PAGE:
Nigeria: Criminals Abroad Don't Represent Nigeria's Values - Buhari

30 August 2019

President Muhammadu Buhari has declared that the few Nigerians abroad indulging in criminal activities do not represent the cherished values of the country.

Buhari stated this yesterday in Yokohama, Japan at a meeting with the leaders of the Nigerian community in the country on the sidelines of the 7th Tokyo International Conference on African Development (TICAD7).

In a statement issued in Abuja yesterday by his special adviser on media, Mr. Femi Adesina, Buhari said: "Let me also say that there are a few Nigerians in the Diaspora that are giving us a bad name by engaging in criminal activities. These Nigerians are a minority, they do not represent the values of our country, and I plead with them to change their ways."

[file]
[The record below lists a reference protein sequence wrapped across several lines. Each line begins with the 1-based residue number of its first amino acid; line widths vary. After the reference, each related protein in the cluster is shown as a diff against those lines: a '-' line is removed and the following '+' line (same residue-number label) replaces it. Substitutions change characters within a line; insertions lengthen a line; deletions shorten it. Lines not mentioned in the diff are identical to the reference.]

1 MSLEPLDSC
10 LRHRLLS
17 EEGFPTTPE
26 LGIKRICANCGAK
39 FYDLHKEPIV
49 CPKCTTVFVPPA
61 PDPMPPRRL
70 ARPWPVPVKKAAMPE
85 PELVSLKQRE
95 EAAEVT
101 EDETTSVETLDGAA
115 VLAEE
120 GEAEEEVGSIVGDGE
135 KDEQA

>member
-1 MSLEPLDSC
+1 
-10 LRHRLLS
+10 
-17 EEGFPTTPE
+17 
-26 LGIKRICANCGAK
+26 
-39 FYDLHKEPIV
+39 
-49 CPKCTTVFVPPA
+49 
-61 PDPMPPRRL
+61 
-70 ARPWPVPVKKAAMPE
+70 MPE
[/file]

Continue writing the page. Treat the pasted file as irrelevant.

According to him, "we will not condone any crime whether at home or abroad, and we will also not allow these Nigerians define us as a people with the reputation for criminality."

While urging Nigerians in Japan to be good ambassadors of their fatherland, Buhari said: "I am personally very happy that there are millions of Nigerians all over the world, like you here, who are truly making us proud."

The president described the majority of the over 17 million Nigerians in Diaspora as "the face of Nigeria globally and our ambassadors for good," adding that "many of our Diasporans, like your good selves here today, have excelled in varying fields of endeavour, both professionally and individually.